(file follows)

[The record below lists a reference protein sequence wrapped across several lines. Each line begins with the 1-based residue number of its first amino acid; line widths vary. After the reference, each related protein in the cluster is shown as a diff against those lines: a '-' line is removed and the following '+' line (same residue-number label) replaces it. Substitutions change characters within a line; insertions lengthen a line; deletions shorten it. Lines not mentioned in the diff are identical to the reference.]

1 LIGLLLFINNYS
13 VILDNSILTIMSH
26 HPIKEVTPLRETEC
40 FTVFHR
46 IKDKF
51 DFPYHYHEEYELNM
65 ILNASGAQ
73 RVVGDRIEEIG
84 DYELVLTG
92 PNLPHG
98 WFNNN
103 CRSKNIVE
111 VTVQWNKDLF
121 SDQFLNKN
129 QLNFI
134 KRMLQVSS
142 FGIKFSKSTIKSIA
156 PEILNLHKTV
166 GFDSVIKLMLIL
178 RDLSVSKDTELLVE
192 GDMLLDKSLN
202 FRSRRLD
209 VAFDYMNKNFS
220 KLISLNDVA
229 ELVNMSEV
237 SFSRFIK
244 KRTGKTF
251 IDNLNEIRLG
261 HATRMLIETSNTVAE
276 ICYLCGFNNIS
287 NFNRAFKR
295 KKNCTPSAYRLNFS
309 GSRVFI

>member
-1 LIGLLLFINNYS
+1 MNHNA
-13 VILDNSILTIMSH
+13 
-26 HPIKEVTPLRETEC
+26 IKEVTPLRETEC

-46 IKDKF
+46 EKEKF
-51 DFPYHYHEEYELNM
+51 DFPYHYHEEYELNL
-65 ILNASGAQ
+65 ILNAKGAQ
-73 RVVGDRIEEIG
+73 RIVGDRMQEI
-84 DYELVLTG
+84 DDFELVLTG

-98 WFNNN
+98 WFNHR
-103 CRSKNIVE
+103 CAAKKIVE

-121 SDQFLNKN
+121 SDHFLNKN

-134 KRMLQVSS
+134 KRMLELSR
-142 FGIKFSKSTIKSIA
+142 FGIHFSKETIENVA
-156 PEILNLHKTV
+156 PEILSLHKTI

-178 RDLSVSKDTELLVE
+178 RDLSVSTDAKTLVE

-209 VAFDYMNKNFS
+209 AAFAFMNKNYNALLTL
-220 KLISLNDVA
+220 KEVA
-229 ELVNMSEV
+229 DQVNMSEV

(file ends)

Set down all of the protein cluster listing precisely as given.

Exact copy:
[The record below lists a reference protein sequence wrapped across several lines. Each line begins with the 1-based residue number of its first amino acid; line widths vary. After the reference, each related protein in the cluster is shown as a diff against those lines: a '-' line is removed and the following '+' line (same residue-number label) replaces it. Substitutions change characters within a line; insertions lengthen a line; deletions shorten it. Lines not mentioned in the diff are identical to the reference.]

1 LIGLLLFINNYS
13 VILDNSILTIMSH
26 HPIKEVTPLRETEC
40 FTVFHR
46 IKDKF
51 DFPYHYHEEYELNM
65 ILNASGAQ
73 RVVGDRIEEIG
84 DYELVLTG
92 PNLPHG
98 WFNNN
103 CRSKNIVE
111 VTVQWNKDLF
121 SDQFLNKN
129 QLNFI
134 KRMLQVSS
142 FGIKFSKSTIKSIA
156 PEILNLHKTV
166 GFDSVIKLMLIL
178 RDLSVSKDTELLVE
192 GDMLLDKSLN
202 FRSRRLD
209 VAFDYMNKNFS
220 KLISLNDVA
229 ELVNMSEV
237 SFSRFIK
244 KRTGKTF
251 IDNLNEIRLG
261 HATRMLIETSNTVAE
276 ICYLCGFNNIS
287 NFNRAFKR
295 KKNCTPSAYRLNFS
309 GSRVFI

>member
-1 LIGLLLFINNYS
+1 MNHNA
-13 VILDNSILTIMSH
+13 
-26 HPIKEVTPLRETEC
+26 IKEVTPLRETEC

-46 IKDKF
+46 EKEKF
-51 DFPYHYHEEYELNM
+51 DFPYHYHEEYELNL
-65 ILNASGAQ
+65 ILNAKGAQ
-73 RVVGDRIEEIG
+73 RIVGDRMQEI
-84 DYELVLTG
+84 DDFELVLTG

-98 WFNNN
+98 WFNHR
-103 CRSKNIVE
+103 CAAKKIVE

-121 SDQFLNKN
+121 SDHFLNKN

-134 KRMLQVSS
+134 KRMLELSR
-142 FGIKFSKSTIKSIA
+142 FGIHFSKETIENVA
-156 PEILNLHKTV
+156 PEILSLHKTI

-178 RDLSVSKDTELLVE
+178 RDLSVSTDAKTLVE

-209 VAFDYMNKNFS
+209 AAFAFMNKNYNALLTL
-220 KLISLNDVA
+220 KEVA
-229 ELVNMSEV
+229 DQVNMSEV